about the author
Spokesperson - Global Issues
A former journalist, Frances works as a Public Information officer at WFP's Rome headquarters.
After floodwaters washed over her home in the Sindh district of southern Pakistan, Menaz and her family sought refuge in the Sukkur camp for flood victims where WFP is providing them with nutritionally enriched wheat to make bread, oil, and high-energy biscuits tailored to her children’s nutritional needs.
SUKKUR – Seated in front of an open fire, 28 year old Menaz pounds and pummels dough at a camp for flood victims in Sukkur. Children come and go and other women settle on the ground near Menaz to chat.
“I am a good breadmaker, so I spend hours here. First I make the nan bread for my own family but then I also cook for many others too,” she said.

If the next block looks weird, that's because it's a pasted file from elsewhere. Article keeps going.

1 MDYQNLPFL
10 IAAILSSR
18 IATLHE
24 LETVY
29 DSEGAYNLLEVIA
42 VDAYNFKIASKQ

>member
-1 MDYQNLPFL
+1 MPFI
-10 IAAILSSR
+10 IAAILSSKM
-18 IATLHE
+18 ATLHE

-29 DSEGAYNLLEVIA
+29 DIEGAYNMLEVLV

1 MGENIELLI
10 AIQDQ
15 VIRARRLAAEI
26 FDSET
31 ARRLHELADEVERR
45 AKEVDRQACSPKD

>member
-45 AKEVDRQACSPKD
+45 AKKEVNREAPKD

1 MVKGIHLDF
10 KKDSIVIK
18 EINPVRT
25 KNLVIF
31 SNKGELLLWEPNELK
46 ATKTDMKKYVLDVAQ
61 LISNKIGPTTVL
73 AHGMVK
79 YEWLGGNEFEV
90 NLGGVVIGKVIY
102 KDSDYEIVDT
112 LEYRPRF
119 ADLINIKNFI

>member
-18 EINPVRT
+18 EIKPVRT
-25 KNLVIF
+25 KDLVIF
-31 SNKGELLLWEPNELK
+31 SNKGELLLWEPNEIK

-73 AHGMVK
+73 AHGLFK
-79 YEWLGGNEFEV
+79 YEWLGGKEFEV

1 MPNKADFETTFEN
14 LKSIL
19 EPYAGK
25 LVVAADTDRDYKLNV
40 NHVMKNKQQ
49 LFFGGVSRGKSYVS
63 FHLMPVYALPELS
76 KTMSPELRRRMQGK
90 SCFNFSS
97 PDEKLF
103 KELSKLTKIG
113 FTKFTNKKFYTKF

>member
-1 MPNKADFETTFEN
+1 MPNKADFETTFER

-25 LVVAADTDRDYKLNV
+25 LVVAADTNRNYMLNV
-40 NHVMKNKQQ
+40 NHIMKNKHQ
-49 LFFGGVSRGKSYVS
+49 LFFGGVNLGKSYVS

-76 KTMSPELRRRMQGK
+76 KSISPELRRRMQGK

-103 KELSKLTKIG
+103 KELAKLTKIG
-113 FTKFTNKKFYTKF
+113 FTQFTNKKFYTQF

Menaz’s family are among over 24,000 families in Sukkur who have received from WFP 80 kg of flour enriched with vitamins and minerals, 4.5 kilos of cooking oil and 4.5 high energy biscuits – basic rations for a month.
She fled the flood waters, with her husband and four children, as they engulfed her home in Jacobabad, in the southern Sindh province.
“I walked away in the clothes I am still wearing,” she said.
“We have lost everything. Not only our home was destroyed but our buffalos and their calves were drowned, so did our goats.”
Her home for now is a cramped concrete classroom inside a high school complex in Sukkur, shared with another family. More comfort than many who are camped along highways in scorching temperatures across Sindh.
Over 700,000 people in the south eastern province are estimated to have fled their homes amid the flooding. Much of Sindh, such as Menaz’s home in Jacobabad and parts of eastern Kashmore, are still completely inaccessible by road.
“I know for now that I can feed my children with the rations we receive but I do not know how we are going to get started again” said Menaz, slapping another hot nan bread onto the pile.